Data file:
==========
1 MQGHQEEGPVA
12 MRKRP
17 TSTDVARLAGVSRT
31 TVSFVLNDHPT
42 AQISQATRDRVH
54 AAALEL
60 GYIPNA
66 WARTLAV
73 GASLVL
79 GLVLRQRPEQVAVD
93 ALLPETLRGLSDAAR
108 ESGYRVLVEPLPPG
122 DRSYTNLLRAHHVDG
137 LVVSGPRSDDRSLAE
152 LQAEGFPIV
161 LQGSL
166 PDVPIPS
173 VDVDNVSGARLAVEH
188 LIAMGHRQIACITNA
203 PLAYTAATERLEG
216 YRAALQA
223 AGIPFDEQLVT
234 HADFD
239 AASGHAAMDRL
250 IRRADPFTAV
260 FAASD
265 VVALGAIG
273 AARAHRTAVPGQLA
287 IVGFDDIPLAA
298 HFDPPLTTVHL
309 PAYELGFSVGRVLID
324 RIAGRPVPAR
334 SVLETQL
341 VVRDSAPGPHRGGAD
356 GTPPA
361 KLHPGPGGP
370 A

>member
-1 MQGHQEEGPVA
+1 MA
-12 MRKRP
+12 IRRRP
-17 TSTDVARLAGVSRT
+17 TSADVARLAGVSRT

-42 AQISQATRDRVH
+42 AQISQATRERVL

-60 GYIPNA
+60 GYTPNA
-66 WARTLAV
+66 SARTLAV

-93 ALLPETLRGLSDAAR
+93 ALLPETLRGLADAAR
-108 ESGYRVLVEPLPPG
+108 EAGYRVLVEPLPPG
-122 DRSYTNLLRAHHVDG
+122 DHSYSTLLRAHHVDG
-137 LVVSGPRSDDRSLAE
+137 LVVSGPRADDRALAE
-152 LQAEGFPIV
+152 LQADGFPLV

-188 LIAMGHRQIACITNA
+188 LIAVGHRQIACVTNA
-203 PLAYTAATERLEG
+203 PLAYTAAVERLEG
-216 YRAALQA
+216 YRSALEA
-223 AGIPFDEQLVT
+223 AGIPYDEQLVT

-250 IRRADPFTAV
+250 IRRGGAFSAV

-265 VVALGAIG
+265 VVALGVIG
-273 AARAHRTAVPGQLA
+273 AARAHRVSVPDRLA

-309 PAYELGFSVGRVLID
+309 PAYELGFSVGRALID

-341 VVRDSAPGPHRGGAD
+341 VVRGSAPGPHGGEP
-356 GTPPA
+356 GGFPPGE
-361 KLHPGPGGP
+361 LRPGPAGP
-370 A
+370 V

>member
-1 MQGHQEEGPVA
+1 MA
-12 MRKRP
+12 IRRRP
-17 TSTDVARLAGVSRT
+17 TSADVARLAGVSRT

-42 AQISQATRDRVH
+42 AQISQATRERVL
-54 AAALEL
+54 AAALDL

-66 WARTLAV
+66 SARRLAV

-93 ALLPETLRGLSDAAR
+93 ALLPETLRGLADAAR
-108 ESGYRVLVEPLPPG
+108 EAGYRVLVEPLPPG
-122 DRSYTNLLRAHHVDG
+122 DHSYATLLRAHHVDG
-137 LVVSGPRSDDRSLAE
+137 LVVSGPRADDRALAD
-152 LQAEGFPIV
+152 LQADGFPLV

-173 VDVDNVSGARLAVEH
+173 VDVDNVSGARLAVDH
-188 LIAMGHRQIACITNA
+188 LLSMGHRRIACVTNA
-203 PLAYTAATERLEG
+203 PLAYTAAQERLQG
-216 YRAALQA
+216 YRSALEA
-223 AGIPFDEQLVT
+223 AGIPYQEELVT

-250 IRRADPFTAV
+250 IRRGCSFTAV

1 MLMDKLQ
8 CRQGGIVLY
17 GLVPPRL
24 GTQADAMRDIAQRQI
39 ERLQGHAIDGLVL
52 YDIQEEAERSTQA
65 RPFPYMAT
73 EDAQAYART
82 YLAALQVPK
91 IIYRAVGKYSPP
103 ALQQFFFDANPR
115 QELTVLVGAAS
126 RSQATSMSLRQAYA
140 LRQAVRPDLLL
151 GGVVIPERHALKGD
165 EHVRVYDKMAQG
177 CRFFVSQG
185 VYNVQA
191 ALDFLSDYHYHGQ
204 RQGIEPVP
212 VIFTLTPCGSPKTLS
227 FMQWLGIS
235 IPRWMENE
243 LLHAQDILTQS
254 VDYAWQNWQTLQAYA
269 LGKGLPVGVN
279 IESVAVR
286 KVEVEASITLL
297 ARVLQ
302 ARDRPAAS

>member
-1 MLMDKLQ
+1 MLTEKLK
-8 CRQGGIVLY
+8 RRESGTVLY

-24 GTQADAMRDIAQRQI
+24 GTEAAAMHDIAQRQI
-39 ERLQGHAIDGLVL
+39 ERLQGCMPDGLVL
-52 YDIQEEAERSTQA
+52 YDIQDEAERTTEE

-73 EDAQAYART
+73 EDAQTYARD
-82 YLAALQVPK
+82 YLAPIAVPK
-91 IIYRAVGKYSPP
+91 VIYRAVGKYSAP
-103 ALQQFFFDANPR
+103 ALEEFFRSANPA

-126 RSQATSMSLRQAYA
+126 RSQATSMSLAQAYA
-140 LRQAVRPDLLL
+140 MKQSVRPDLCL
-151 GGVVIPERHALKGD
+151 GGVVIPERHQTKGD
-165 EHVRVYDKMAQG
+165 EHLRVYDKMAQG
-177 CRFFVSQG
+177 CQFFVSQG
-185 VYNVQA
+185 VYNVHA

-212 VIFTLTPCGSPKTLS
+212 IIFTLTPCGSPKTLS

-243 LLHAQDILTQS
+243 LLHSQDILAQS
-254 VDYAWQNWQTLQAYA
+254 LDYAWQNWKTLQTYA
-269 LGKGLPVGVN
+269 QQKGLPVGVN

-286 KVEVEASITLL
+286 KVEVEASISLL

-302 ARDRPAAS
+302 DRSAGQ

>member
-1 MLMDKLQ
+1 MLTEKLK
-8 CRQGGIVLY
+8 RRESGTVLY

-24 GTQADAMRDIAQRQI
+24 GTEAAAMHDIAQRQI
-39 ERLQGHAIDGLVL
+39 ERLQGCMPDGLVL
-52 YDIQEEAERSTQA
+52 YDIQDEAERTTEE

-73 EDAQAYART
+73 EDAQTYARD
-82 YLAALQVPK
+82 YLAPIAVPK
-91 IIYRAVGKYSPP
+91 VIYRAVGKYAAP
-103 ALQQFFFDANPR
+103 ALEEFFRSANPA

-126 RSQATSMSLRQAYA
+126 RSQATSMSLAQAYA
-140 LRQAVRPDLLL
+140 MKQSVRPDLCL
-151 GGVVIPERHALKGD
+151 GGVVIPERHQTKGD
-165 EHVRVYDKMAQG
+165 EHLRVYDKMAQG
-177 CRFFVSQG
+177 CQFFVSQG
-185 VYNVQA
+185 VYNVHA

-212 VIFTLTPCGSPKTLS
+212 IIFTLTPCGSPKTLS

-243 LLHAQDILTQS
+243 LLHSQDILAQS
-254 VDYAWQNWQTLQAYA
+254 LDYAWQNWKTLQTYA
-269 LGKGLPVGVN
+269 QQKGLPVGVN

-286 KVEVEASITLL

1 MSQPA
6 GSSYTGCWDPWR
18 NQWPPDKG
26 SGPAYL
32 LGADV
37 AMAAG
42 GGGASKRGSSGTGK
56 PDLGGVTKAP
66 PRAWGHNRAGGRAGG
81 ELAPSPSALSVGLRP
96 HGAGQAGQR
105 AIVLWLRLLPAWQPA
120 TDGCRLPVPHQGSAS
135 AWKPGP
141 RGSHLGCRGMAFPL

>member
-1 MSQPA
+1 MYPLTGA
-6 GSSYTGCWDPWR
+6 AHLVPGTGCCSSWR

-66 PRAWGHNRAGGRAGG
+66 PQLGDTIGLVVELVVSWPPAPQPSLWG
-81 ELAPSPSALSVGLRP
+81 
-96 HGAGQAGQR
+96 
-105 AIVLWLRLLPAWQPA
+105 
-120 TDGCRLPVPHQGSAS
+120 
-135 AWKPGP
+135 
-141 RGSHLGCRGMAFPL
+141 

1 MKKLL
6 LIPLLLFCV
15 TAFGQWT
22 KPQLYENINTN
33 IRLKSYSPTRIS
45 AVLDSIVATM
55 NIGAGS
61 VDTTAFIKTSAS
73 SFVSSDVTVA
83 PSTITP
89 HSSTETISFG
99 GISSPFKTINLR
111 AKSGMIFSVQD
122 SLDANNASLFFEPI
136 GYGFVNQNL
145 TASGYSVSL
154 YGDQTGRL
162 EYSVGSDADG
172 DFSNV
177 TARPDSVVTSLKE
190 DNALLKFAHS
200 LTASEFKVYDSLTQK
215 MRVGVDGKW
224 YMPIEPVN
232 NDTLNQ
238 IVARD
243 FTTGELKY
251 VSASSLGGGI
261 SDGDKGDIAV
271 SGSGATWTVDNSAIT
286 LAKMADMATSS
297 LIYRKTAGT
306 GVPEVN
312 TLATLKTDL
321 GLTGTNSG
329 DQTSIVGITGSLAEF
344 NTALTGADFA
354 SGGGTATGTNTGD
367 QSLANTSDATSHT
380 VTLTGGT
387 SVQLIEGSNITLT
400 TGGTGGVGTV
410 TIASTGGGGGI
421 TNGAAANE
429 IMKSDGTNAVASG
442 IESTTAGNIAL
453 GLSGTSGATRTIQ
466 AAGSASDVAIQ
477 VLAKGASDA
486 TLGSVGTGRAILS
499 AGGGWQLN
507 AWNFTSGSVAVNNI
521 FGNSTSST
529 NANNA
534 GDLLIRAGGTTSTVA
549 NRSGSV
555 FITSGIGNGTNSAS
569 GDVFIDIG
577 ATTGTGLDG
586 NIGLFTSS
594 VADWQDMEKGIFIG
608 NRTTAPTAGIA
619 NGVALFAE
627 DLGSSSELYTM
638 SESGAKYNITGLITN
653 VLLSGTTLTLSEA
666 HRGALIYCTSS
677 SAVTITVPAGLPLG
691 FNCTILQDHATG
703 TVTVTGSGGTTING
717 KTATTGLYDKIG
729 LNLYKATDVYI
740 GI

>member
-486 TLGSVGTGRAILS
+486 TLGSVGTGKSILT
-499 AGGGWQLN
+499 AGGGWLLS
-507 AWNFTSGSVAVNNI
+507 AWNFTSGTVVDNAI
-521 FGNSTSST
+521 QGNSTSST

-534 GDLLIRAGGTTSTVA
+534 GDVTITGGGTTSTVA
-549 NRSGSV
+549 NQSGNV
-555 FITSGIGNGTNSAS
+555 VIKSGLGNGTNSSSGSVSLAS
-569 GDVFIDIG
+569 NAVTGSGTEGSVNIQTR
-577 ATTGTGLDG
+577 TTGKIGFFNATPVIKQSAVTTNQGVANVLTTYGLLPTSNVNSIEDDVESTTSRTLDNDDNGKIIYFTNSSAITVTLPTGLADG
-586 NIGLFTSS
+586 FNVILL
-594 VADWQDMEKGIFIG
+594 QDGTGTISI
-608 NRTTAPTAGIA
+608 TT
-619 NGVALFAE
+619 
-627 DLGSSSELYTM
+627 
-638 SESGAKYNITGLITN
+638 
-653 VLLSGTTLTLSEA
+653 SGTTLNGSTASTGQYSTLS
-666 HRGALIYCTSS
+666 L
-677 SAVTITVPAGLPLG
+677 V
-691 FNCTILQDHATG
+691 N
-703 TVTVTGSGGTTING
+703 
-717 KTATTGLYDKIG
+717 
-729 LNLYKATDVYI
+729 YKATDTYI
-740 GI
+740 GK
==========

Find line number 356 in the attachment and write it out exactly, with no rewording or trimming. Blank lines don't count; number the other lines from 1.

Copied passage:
+569 NAVTGSGTEGSVNIQTR